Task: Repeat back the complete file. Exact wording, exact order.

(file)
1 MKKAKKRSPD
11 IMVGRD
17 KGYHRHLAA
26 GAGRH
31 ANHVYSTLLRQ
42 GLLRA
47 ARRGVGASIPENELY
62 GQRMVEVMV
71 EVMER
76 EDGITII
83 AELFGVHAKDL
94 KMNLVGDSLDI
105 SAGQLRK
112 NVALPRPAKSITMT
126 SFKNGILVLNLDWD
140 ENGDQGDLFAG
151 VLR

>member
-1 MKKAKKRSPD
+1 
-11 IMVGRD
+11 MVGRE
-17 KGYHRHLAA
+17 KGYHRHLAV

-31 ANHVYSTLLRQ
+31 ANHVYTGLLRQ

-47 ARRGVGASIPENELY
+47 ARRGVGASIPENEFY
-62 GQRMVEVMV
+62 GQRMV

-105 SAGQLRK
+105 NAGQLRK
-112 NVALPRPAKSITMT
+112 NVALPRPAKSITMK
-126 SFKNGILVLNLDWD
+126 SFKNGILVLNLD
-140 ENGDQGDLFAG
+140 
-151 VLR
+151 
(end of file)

1 MKKAKKRSPD
11 IMVGRD
17 KGYHRHLAA
26 GAGRH
31 ANHVYSTLLRQ
42 GLLRA
47 ARRGVGASIPENELY
62 GQRMVEVMV
71 EVMER
76 EDGITII
83 AELFGVHAKDL
94 KMNLVGDSLDI
105 SAGQLRK
112 NVALPRPAKSITMT
126 SFKNGILVLNLDWD
140 ENGDQGDLFAG
151 VLR

>member
-1 MKKAKKRSPD
+1 
-11 IMVGRD
+11 MVGRE
-17 KGYHRHLAA
+17 KGYHRHLAV

-31 ANHVYSTLLRQ
+31 ANHVYTGLLRQ

-47 ARRGVGASIPENELY
+47 ARRGVGASIPENEFY
-62 GQRMVEVMV
+62 GQRMV

-105 SAGQLRK
+105 NAGQLRK
-112 NVALPRPAKSITMT
+112 NVALPRPAKSITMK
-126 SFKNGILVLNLDWD
+126 SFKNGILVLNLD
-140 ENGDQGDLFAG
+140 
-151 VLR
+151 